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As is to be expected amid a weak labor market, the Employment Cost Index — perhaps the best measure of the costs of keeping an employee on the books — rose a scant 0.5% during the 4th quarter of 2008. Both wages and benefits costs rose meager amounts, and the mild cost increases may help businesses to preserve some profitability at a time when sales are weak. It also provides more evidence that inflation isn’t poised to return anytime soon, allowing the Fed to keep rates at present levels.
The Federal Reserve did have a meeting this week which resulted in no change to policy, but rather simply brief outlines of the kinds of programs the Fed may enact or expand to manipulate interest rates. These include expanding its mortgage-backed-securities purchase program, getting its Asset-Backed lending facility underway, and even conducting outright purchases of Treasury Securities. We think that they discussed this option publicly as a message to the market to provide some assurance that as nearly $1 trillion of expected stimulus comes into the market in the near future, there will be at least one entity to mop up any excess supply, keeping interest rates from rising above desired levels.
In these troubled times, hopeful signs are few and far between, but one did come in the form of the Index of Leading Economic Indicators, which ticked 0.3% higher in December, the first positive reading since last June. A quickly increasing money supply was the cause of the lift, while other components of the index remain quite weak. Still, any improvement is a welcome sign.
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Sources: FRB, OTS, HSH Associates.
Various local readings on manufacturing activity were downbeat at best. Orders for durable goods slumped by 2.6% during December, lifted only by the end of the Boeing strike and an improvement of sorts over the 3.7% decline in November. However, core business related spending fell by 2.8% after a fair 1.7% increase the month prior, so businesses are again standing on the sidelines of the economy with wallets closed.
Of course, that closed-wallet stance reverberates everywhere, and measures of factory health around the country found no improvement. Declines of varying degrees in December and January were noted by Federal Reserve offices in in the Richmond and Kansas City regions, as well as by purchasing manager groups in Chicago and New York. There’s not much going on at the moment as we await more concrete outlines of what form the forthcoming “stimulus” may take.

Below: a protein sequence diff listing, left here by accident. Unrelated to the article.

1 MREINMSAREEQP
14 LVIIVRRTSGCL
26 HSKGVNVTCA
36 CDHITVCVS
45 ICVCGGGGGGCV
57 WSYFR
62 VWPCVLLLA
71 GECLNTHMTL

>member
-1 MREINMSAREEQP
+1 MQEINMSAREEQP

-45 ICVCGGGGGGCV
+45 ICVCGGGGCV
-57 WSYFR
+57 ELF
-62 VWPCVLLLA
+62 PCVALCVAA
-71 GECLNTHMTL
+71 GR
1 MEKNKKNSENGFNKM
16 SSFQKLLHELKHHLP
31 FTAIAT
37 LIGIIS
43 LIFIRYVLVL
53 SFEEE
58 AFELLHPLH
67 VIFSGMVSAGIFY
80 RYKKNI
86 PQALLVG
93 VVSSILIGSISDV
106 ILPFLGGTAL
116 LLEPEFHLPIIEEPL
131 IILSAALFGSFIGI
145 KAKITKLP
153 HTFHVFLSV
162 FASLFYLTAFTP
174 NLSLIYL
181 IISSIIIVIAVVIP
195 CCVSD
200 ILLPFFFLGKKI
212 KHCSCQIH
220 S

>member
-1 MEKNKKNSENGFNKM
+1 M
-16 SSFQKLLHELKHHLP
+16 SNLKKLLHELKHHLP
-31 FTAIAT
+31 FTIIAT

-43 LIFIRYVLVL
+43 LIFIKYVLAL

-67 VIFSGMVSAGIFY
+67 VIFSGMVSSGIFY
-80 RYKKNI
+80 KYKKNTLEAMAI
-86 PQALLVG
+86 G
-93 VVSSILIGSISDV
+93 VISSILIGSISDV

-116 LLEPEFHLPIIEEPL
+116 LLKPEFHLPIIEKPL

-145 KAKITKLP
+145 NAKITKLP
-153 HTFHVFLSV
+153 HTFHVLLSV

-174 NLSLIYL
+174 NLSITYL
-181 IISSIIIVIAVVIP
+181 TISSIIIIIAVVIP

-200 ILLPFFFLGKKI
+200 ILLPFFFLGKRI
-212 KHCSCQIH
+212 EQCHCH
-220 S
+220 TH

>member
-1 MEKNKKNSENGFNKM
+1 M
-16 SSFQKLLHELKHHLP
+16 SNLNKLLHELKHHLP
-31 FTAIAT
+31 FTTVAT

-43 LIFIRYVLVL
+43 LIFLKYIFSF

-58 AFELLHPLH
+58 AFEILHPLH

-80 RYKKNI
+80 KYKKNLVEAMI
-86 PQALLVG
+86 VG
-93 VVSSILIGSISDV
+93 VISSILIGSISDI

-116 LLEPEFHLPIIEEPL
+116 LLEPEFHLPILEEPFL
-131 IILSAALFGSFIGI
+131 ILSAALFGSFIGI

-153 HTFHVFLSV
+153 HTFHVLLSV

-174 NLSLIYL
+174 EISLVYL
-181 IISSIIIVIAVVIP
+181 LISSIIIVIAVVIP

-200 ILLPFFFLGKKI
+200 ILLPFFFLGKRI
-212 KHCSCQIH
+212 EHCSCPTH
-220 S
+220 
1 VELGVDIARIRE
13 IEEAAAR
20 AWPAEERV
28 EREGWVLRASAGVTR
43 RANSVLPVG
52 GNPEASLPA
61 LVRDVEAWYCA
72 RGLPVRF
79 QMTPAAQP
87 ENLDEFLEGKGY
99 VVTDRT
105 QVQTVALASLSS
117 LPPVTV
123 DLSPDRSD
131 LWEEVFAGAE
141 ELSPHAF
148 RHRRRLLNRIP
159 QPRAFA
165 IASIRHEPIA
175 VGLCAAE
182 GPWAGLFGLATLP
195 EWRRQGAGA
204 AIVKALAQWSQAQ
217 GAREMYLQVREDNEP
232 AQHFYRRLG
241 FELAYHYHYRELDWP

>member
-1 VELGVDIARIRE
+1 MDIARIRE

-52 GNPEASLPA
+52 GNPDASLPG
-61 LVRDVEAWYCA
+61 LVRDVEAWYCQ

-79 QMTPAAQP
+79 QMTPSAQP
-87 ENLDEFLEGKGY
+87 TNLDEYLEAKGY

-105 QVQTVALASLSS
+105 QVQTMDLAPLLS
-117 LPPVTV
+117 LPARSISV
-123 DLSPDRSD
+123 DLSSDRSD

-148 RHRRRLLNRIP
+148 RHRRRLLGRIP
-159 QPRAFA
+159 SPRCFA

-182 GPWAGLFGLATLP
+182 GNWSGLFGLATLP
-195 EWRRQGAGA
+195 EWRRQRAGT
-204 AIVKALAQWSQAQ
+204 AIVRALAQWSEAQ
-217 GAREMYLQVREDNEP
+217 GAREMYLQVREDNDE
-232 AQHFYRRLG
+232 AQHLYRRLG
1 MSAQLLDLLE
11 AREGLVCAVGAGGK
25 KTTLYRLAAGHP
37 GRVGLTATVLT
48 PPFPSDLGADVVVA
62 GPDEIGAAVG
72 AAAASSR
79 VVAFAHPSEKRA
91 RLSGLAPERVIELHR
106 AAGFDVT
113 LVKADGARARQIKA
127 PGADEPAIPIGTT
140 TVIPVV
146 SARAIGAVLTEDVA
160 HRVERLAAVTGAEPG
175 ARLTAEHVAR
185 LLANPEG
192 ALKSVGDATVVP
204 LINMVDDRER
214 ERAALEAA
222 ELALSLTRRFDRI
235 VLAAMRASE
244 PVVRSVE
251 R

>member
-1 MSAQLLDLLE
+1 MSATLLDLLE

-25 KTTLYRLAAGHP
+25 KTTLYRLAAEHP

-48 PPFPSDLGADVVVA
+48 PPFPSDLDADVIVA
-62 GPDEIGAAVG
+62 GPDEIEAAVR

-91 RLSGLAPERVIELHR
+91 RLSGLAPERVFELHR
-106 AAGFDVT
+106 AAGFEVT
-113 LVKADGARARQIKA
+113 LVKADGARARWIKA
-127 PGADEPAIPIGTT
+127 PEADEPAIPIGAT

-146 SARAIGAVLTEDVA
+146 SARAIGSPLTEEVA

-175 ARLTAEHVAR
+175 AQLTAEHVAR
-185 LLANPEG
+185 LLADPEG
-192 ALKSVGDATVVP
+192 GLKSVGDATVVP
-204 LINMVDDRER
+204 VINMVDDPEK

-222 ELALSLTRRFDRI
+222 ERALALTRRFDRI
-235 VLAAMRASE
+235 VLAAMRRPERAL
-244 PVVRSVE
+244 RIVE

Consumers, too, are waiting to see where we go from here, and they’re not happy. The Conference Board’s report on Consumer Confidence eased down to a 37.7 level (from 38.0) during January, while the weekly ABC News/Washington Post poll of Consumer Comfort found new misery with a record-low-tying -54 for the week ending January 25. Only the University of Michigan survey of Consumer Sentiment saw improvement, nudging up to a 61.2 level in January from December’s 60.1 mark. As far as moods go, the overall review seems to indicate that while things aren’t getting much worse, they certainly aren’t getting better, either.
Mortgage rates were influenced down in November and December though the sheer muscle of the Federal Reserve. The resulting flare of business activity for lenders clearly overwhelmed them, and the recent increase in rates isn’t all that unexpected given that the pipelines and systems are jammed with business. All that volume will need to be absorbed downstream, and even if downstream means Fannie Mae or Freddie Mac, there will still be some increase in the supply of issued Fannie or Freddie debt or new MBS at a time when there’s little corresponding increase in demand for such things. Too much supply and too little demand, and you’ve got ingredients for an increase in prices. At the same time, some lenders use price increases as a means to temper demand — after all, there’s no reason to run a sale when the store is full of people — and that suggests to us that rates again have some space to fall as the pipelines empty out again.
Next week brings us the first-of-the-month data — ISM indexes, the Employment Report, personal income and spending, auto sales and more. The Senior Loan officer opinion survey is also due, and we’ll be interested to see if underwriting standards for residential loans are still tightening or if that process has leveled off. There’s little reason for economic optimism at this point, but probably no real reason for rates to fall, either. Call it a wash, with perhaps a little upward pressure for rates, if any.